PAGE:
Before we start with the ‘how’ part of this article, we’re going to discuss what a serger is and how it differs from the typical sewing machine. The first thing you need to know is that the serger actually performs two different functions: cutting and binding. With a typical sewing machine, you would need to cut your fabric first, then use the sewing machine. The second thing you need to know is that in a serger, you would use 3-4 threads, whereas in a sewing machine, you would use one. These create a locked stitch, thereby saving some significant time. Also, the speed on a server is much faster, meaning it is for the more advanced tailor. To put it simply, the serger is outstanding for sewing seams onto knits, though it does plenty of other things. Today, as the title implies, we’re going to be talking about rolled hems, which is accomplished when the machine folds the fabric under, and then stitches it. You’ve seen this before, on napkins and tablecloths, but it’s also seen on kit clothing. To be honest, rolled hems can be achieved on a standard sewing machine, but it’s just more efficient and much faster to use a serger. So, are you ready to get started? Great!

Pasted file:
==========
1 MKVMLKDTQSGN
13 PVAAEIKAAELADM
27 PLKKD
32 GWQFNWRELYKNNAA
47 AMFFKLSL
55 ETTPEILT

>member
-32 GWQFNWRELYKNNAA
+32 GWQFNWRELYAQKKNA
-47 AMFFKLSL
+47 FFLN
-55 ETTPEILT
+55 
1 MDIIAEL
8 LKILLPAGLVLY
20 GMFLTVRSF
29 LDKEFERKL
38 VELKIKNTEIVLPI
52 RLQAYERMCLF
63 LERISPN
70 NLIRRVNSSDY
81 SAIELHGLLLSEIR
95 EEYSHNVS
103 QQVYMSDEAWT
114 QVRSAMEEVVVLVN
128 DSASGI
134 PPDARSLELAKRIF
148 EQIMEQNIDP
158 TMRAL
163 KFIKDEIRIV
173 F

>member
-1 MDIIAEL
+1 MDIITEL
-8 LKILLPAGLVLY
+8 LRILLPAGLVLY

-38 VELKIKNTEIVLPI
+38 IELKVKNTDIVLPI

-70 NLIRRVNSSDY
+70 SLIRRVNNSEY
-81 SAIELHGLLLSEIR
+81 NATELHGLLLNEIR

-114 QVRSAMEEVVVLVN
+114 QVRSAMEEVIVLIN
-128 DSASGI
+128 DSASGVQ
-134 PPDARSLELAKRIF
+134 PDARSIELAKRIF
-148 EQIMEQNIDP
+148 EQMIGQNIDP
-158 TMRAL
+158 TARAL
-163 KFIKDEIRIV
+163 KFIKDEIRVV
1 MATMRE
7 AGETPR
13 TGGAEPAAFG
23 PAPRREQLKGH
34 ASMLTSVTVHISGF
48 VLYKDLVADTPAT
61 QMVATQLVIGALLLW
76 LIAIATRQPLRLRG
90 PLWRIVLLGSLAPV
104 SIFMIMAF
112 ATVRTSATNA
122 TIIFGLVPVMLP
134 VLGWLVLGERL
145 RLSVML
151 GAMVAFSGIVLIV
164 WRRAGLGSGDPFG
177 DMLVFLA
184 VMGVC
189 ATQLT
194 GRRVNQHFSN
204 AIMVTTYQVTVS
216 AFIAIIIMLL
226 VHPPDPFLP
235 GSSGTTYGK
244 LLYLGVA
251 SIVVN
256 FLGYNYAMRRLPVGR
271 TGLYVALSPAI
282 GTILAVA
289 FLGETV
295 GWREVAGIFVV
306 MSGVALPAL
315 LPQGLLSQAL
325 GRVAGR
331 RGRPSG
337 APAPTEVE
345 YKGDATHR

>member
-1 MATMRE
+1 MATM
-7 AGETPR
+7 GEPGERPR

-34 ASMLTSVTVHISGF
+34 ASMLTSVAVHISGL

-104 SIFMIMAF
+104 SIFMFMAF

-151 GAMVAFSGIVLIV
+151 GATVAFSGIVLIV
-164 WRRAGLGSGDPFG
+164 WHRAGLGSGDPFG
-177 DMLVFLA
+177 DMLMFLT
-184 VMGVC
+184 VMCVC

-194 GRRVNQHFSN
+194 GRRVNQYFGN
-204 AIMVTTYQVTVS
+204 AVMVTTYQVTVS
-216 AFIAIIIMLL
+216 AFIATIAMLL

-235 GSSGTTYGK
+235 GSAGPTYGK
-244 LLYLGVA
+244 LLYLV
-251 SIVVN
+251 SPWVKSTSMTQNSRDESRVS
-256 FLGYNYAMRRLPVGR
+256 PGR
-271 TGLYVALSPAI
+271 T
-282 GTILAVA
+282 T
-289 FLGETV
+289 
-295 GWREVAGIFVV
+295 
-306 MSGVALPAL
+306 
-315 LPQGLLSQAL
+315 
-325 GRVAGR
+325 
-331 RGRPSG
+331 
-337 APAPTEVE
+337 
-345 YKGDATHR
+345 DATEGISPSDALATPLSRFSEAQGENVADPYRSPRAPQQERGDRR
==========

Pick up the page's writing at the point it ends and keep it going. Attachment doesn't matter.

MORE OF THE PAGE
Your Experience May Vary
We need to say first, that every serger is different, but the basics are usually the same. We’re going to quickly walk through the steps and get this proverbial show on the road. Now, on a standard serger, you would have a stitch finger above the right of the foot that you would start by disengaging. In the case of most sergers, you would pull a switch forward to slide the finger forward. On other sergers, however, the stitch finger is part of the needle plate, which means you’d need to switch plates (they make a rolled hem plate). For more information, please check your manual, and once again, your experience may vary.
Disengage the Upper Knife
The upper knife needs to be disengaged before you can get started and this usually involves turning a knob – once again, your manual will give you more information. Now, according to the instructions in your manual, switch the unit from Standard to Rolled.
Time to Get Started
Now that your machine is set up, it’s time to get down to the basics:
1. Shorten your Stich Length – This means going to R, which puts your stitch length at about 1 ½
2. Place your fabric face up, and slide it under the pressure foot
3. Begin stitching
As you proceed to stitch, you will see the fabric fold up under the threads and stitch over the edge. For most people, three threads are enough, but you can feel free to experiment with different methods and get your rolled stitch just the way you want it. Play around with it and make this method all your own. You’ll be a pro before you know it!